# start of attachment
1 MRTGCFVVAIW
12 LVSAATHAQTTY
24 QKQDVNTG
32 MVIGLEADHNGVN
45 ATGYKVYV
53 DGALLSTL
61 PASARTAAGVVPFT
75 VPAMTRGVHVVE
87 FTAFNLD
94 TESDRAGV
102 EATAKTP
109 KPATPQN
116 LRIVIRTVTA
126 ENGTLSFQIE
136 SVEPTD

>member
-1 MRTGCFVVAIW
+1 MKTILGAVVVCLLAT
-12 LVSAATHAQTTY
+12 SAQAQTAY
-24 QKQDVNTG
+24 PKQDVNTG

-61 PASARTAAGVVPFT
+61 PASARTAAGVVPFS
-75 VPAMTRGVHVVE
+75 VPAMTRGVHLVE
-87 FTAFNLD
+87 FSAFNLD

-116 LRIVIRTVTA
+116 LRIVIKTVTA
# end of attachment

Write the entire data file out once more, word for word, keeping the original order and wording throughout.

1 MRTGCFVVAIW
12 LVSAATHAQTTY
24 QKQDVNTG
32 MVIGLEADHNGVN
45 ATGYKVYV
53 DGALLSTL
61 PASARTAAGVVPFT
75 VPAMTRGVHVVE
87 FTAFNLD
94 TESDRAGV
102 EATAKTP
109 KPATPQN
116 LRIVIRTVTA
126 ENGTLSFQIE
136 SVEPTD

>member
-1 MRTGCFVVAIW
+1 MKTILGAVVVCLLAT
-12 LVSAATHAQTTY
+12 SAQAQTAY
-24 QKQDVNTG
+24 PKQDVNTG

-61 PASARTAAGVVPFT
+61 PASARTAAGVVPFS
-75 VPAMTRGVHVVE
+75 VPAMTRGVHLVE
-87 FTAFNLD
+87 FSAFNLD

-116 LRIVIRTVTA
+116 LRIVIKTVTA